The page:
Improve background checks for people who work with seniors

We wholeheartedly agree with the conclusions of a new report that says the state Aging and Adult Services Agency should tighten up its criminal background check policies for employees, contractors’ staff and volunteers to better protect older adults.

The report is from the state Auditor General, a nonpartisan investigative arm of the Legislature. It cited problems such as insufficient background checks and inconsistent guidelines for reviewing such checks by Michigan’s 16 local agencies for the aging, according to a story from the Capital News Service.

Local agencies for the aging aren’t part of state government. Some are nonprofits, while others belong to county governments or local health departments, according to communications officer Lynn Sutfin of the Department of Health and Human Services.

“Each has its own personnel policies and procedures for employment and volunteering, including background checks,” Sutfin said in the CNS story. “We monitor compliance with conducting background checks, but not the substance or results of these checks.”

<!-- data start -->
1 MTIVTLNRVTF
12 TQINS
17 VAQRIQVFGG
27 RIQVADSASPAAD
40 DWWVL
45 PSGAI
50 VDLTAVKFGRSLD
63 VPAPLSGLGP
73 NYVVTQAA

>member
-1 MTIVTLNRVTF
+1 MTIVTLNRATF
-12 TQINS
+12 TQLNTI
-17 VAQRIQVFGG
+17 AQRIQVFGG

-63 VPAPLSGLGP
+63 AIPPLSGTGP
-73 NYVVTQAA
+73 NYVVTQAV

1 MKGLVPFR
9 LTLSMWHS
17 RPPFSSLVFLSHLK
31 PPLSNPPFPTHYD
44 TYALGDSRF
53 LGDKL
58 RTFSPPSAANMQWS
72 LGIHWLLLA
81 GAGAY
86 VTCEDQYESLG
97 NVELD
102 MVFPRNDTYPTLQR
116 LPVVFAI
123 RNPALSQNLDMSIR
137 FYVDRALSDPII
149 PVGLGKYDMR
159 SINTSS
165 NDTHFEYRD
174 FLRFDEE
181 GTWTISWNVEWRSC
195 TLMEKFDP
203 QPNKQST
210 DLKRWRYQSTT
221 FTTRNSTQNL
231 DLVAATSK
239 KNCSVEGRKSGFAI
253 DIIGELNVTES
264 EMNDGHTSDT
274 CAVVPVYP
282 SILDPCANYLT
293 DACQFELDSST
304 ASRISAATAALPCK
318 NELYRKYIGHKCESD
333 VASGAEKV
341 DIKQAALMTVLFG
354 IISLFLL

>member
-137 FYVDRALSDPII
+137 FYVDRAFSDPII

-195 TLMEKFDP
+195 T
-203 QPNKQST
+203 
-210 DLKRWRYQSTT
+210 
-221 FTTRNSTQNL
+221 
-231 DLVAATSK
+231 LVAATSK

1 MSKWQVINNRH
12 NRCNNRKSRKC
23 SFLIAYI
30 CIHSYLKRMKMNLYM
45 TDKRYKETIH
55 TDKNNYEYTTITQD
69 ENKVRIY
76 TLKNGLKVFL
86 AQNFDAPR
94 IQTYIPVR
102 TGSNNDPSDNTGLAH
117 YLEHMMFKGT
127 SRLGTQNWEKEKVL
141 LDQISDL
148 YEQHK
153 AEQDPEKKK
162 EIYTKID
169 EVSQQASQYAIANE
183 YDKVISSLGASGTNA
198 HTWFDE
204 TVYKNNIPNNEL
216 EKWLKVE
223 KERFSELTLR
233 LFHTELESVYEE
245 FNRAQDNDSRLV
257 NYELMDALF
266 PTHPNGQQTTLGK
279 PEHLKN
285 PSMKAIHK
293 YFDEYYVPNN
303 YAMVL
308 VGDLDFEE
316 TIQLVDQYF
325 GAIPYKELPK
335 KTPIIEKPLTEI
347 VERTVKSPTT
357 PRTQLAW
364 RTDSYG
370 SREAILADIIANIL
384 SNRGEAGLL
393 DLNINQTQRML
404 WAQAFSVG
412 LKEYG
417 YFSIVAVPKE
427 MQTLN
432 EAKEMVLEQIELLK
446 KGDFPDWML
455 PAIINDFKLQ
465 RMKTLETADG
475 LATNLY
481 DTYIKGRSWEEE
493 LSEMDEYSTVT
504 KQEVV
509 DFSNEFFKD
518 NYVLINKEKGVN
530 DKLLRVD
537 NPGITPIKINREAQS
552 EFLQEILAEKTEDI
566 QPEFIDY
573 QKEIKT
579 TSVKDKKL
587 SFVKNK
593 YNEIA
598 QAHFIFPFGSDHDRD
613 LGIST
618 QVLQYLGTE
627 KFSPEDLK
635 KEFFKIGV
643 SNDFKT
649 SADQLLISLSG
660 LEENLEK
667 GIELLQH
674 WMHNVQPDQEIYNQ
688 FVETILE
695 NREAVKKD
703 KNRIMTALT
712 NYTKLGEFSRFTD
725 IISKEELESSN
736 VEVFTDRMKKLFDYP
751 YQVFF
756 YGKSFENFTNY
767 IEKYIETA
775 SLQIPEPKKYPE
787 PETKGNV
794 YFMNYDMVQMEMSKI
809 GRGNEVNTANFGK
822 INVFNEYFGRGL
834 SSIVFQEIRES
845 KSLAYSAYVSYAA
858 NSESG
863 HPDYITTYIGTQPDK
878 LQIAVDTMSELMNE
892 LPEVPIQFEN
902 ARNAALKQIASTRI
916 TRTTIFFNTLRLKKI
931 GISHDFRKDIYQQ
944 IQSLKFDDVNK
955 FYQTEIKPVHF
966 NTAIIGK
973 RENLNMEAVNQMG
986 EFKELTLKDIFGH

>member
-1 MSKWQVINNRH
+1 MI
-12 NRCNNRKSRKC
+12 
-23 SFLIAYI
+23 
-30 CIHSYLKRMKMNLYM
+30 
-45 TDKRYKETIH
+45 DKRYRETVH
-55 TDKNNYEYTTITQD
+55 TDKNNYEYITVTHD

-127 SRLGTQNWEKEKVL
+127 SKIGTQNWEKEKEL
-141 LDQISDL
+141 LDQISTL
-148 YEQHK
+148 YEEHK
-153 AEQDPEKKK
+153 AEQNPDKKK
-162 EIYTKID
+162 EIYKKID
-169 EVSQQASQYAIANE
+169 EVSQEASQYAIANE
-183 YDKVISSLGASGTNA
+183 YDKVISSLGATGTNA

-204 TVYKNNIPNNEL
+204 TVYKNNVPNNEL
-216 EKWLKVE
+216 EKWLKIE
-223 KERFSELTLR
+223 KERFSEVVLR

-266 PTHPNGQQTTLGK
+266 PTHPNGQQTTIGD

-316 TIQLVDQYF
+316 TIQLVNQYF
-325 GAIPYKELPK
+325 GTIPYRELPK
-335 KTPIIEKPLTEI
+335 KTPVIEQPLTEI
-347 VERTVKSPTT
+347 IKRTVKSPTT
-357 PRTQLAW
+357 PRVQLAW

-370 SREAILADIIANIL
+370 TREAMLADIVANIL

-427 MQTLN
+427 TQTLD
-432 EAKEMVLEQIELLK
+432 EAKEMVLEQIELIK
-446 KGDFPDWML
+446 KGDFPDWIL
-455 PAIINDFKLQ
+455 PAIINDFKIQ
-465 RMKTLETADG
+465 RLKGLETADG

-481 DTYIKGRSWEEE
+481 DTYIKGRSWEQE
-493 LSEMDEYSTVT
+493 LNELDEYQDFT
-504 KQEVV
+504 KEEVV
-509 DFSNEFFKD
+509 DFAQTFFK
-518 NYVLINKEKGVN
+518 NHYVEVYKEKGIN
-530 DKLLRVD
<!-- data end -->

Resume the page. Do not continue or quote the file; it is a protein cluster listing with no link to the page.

The state agency said it is reviewing its existing criminal background check requirements and plans to issue “updated policy guidance” to local agencies by March 2020. “These guidelines describe how the local agency should document the determination of an applicant’s appropriateness of employment or volunteer activities when a felony conviction is identified,” the agency said in its response to the report.

We’d recommend anyone hiring workers for employment in populations like senior citizens err on the side of caution.

That, it seems to us, is common sense, something often not present in governmental circumstances.


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